Subscribe Now Subscribe Today
Abstract
Fulltext PDF
References

Research Article
Effect of Copper Sulphate on Spawning Success in African Catfish (Clarias gariepinus, Burchell 1822)

S.A. Alarape, F. Ajani, O.K. Adeyemo and J.O. Shobiye
 
ABSTRACT
Copper sulphate is a naturally-occurring inorganic salt used as herbicide and algaecide in irrigation and treatment of municipal water, also, as a molluscicide in destroying snails and slugs. Its toxicity to fish varies with the species and the physical and chemical characteristics of the water. When used at recommended doses, it may be poisonous to trout and other fish, especially in soft or acid waters. The effect of copper sulphate on spawning success in Clarias gariepinus was determined using a pair of adult Catfish (Male and female broodstock) and exposed to copper sulphate at the recommended treatment dose of 0.26 mg L-1 of copper sulphate for 10 days. The control pair was exposed to copper-free water for the same period after which both sets were subjected to artificial spawning. Water quality test was monitored pre and post treatment. Blood sample was collected for haematological assessment while organs and tissues were collected for histological assessment. Copper sulphate had no significant effect on both haematology and water quality parameters. However, significant histological changes observed in copper-exposed broodstock were multifocal severe degenerative necrosis of the testes resulting in the production of watery and brownish milt, necrosis of the ovaries producing shrunken, discoloured and cloudy eggs and severe matting of the gills lamina. Caution should be applied in the use of copper as a therapy for external parasites in catfish broodstock due to its effect on reproductive performance as observed in the present study.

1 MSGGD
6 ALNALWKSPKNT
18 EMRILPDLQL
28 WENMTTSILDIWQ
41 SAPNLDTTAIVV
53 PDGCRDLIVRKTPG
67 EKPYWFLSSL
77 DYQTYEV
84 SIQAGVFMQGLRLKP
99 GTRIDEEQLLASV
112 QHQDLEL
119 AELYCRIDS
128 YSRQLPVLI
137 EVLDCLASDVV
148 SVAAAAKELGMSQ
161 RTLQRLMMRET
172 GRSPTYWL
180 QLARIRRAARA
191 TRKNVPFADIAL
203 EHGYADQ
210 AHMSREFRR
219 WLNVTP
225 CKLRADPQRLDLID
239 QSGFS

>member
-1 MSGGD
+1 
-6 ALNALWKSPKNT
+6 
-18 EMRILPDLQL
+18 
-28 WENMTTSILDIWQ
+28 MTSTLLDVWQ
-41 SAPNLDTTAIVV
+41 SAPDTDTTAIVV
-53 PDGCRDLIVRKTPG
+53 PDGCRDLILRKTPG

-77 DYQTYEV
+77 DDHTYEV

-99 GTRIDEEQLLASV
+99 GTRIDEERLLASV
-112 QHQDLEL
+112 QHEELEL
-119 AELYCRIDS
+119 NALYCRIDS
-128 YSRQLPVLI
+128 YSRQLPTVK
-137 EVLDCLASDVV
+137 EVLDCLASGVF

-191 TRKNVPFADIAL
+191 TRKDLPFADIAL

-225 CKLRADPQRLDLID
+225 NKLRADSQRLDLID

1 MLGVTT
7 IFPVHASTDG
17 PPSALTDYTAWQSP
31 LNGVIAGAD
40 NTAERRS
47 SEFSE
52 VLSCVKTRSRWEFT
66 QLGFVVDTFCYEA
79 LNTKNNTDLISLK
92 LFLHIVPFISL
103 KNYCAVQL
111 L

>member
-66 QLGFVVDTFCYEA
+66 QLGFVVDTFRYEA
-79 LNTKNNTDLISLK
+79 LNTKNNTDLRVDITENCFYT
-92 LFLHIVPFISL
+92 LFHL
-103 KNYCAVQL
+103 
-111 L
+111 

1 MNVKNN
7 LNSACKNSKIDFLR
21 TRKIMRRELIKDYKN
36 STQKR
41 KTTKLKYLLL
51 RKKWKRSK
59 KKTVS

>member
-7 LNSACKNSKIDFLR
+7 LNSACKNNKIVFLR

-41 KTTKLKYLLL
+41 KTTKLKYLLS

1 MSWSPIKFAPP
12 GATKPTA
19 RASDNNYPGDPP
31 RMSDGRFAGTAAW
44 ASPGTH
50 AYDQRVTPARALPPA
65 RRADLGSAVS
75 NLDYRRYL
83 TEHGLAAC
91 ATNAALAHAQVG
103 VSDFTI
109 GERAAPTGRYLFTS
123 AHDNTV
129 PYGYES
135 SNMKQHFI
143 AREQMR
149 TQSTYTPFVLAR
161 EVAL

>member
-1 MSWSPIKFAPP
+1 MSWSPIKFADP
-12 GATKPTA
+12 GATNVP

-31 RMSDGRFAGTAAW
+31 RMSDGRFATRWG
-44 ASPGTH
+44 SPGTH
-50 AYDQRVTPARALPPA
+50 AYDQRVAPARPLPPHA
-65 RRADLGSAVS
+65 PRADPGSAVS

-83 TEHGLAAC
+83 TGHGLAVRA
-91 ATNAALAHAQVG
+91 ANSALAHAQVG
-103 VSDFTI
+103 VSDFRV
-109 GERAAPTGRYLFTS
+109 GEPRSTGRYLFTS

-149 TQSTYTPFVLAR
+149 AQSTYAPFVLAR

Services
Related Articles in ASCI
Similar Articles in this Journal
Search in Google Scholar
View Citation
Report Citation

 
  How to cite this article:

S.A. Alarape, F. Ajani, O.K. Adeyemo and J.O. Shobiye, 2013. Effect of Copper Sulphate on Spawning Success in African Catfish (Clarias gariepinus, Burchell 1822). Journal of Fisheries and Aquatic Science, 8: 714-720.

DOI: 10.3923/jfas.2013.714.720

URL: http://scialert.net/abstract/?doi=jfas.2013.714.720
 
Received: November 27, 2012; Accepted: July 23, 2013; Published: September 10, 2013

INTRODUCTION

The demand-supply gap for fish in Nigeria is about one million tonnes per annum which was as a result of emergence of commercial catfish farming industry. Catfish, (Clarias spp., Heterobranchus spp. and their hybrids) covers more than over (80%) of cultured fish in Nigeria followed by tilapias. Though, Nigeria depends on fish for (40%) of her animal protein requirement, still, the required quality and quantity of fish seed are yet to be met (Atanda, 2007).

Copper compounds are both effective algaecide and parasiticide and are prophylactically used to control fish diseases and parasites. Copper as a chemical has been used in sulphate forms for years in freshwater ponds and aquaculture operations (Moore et al., 1984). According to Siddiqui et al. (2009), toxicity of copper can lead to metabolic processes disturbances and imbalanced physiological activities such as bone formation, reproduction, respiration and some nutrients metabolism. The main problem identified with the use of copper is its low safety margin which is lethal to fish (Watson and Yanong, 2006).